In come Harding and Kirby to this debate, who in their book prescribe a diet of a different sort—no dieting at all. They encourage women to stop yo-yo dieting (which the two blame for more health problems than actually being fat), practice intuitive eating, find a doctor who won’t lecture give a lecture on dieting when you come in for an ear infection, don’t put dating off until you lose weight, and seek out likeminded friends. Fat-O-Sphere has some vital information on media literary and how to decode alarmist articles about how fat the nation is becoming and if you're in the mood for a pep talk about self-confidence, it does the trick.
But some of their advice has already proved to be controversial. After Newsweek published a Q&A with them that drew an overwhelming number of comments, both positive and negative, the magazine posted a follow up on their website, quoting doctors and researchers who had issues with some of their claims. For example, Kirby argued that the only obesity that really needs addressing is “death fat,” and that even at her heaviest, she is healthy: “I weigh 300-plus pounds. According to everything you read on the news or on the Internet I should be just about ready to fall over dead. But I'm not.” Doctors argued in the follow up post that not only can minor obesity cause major health problems, but also “depression, suicide, and other forms of stress-induced mental problems.”
So who is right? Harding and Kirby, who argue that health can be found even in the most rotund bodies (and the media is at fault for telling us otherwise)? Or the doctors who see fat as a medical issue? Or Wintour, who has another agenda entirely for promoting rail-thinness as the watermark for beauty?
Whether or not Harding and Kirby can convince us that having a high BMI is healthy is almost beside the point; they want us to love ourselves, no matter what. To accomplish that, they have the rather strict recommendation to go off the cultural grid and to wean ourselves off television and magazines (read: this means Vogue and Vanity Fair) that present, when the average dress size of an American woman is a size 14, a skewed version of normal. “What we found so powerful is suddenly realizing that the majority of women we see on any given day is not models and actresses—Normal looks a lot different,” says Harding. “I'm not the hippopotamus I think I am when I'm comparing myself to Blake Lively.”
Yes, recognizing that diets often fail but that loving your body doesn't is a political act. They take the adage of the personal being political to heart; the authors write in a chatty (and sometimes way too cutesy) bloglike tone and often hold themselves up as positive examples of how to achieve this.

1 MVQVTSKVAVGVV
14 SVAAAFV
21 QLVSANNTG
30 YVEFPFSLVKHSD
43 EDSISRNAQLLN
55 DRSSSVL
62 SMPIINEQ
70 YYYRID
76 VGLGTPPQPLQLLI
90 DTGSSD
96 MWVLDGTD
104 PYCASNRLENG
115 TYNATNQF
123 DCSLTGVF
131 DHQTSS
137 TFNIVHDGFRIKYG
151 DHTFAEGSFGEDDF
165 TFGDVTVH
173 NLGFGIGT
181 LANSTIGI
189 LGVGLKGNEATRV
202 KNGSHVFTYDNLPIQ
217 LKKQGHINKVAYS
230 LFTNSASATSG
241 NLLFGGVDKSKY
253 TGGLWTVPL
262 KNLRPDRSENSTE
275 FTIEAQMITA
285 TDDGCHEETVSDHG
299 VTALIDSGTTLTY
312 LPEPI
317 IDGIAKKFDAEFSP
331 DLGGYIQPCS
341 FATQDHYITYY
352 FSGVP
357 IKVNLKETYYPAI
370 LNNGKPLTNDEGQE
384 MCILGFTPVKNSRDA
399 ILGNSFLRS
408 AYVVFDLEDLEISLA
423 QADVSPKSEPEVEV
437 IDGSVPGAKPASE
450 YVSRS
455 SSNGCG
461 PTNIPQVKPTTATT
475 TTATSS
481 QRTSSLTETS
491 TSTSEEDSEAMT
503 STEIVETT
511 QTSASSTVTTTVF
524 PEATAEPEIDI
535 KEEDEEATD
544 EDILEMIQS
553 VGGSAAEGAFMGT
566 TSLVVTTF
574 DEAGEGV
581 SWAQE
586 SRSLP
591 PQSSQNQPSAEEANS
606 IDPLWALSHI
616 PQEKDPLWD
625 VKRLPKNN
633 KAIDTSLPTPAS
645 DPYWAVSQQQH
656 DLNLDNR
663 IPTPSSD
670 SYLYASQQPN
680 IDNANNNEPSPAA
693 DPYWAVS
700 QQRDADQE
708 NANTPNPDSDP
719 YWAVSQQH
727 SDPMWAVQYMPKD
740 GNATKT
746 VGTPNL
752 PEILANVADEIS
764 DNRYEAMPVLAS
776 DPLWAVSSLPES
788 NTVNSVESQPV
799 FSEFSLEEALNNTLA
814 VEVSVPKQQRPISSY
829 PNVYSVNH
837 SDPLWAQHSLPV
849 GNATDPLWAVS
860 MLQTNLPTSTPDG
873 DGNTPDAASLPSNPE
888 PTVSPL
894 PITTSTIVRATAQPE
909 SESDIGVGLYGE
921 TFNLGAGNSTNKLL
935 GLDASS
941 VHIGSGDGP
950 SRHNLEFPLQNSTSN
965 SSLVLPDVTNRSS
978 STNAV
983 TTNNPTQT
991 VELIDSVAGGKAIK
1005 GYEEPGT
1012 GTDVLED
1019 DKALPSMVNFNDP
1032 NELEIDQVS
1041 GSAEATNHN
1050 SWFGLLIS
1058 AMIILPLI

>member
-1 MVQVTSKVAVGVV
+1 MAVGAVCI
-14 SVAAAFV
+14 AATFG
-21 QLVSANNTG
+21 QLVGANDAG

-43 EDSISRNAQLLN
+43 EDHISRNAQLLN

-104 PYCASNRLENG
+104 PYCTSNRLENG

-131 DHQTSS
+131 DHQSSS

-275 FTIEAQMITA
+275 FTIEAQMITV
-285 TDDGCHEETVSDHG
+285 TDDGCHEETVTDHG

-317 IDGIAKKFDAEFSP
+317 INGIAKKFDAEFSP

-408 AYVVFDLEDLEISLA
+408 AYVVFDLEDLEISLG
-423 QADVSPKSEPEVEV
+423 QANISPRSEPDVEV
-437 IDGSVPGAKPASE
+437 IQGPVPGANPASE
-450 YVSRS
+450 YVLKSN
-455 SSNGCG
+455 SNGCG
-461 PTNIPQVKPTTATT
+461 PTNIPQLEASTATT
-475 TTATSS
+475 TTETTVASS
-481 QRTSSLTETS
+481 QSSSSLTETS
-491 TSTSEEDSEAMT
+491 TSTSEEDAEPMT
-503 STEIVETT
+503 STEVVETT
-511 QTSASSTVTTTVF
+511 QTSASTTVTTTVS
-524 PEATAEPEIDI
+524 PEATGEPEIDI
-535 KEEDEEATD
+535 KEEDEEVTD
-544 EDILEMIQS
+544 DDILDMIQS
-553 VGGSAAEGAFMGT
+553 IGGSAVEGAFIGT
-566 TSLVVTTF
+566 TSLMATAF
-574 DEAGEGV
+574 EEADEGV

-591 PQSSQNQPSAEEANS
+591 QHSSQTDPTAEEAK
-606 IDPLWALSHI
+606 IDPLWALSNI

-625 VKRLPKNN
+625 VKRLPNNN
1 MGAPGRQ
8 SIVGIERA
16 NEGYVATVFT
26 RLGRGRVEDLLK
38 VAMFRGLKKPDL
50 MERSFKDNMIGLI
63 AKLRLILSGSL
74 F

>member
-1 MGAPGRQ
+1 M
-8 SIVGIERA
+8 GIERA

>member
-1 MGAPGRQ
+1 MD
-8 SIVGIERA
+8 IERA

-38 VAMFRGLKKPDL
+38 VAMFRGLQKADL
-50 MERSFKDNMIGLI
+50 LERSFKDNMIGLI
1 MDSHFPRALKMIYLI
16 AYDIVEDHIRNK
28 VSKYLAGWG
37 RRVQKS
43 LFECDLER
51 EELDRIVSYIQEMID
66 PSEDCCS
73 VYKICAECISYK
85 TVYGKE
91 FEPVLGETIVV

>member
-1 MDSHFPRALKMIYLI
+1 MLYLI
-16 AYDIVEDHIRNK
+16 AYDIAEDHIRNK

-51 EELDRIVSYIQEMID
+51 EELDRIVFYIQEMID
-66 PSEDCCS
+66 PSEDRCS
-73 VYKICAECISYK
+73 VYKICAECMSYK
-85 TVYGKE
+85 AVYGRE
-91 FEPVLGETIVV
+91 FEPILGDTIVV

But they're the exceptions. For most women living in western culture, that's probably going to be a long process. Reading the book tended to make me feel an additional level of shame: not only am I often a failure at being the perfect size, but now I'm also a failure as a body acceptance radical. In Fat-o-Sphere, Harding and Kirby acknowledge that they might come across as chastising American women who can’t reconcile not being magazine-skinny but also want to love their bodies and promote tolerance--but it's not much more than an aside.
They both show a bit more fallibility when asked about this conundrum in person. “We’re not even going to tell you how to love your body. It might never happen,” says Harding. Kirby notes that we demand so much perfection from our bodies that even when we try to give up dieting, we “replace it with wanting to be perfect body activists that never have a bad day.”
The fat acceptance movement is an important one, and something that hasn't been written about, particularly in mainstream media, enough. But when it comes to Fat-o-Sphere, I kept wishing I was reading a different book--one that was more angry, more serious, less about how we can transform ourselves, and more about how we can transform society.
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Marisa Meltzer is co-author of How Sassy Changed My Life: A Love Letter to the Greatest Teen Magazine of All Time. Her next book, Girl Power , will be published this fall.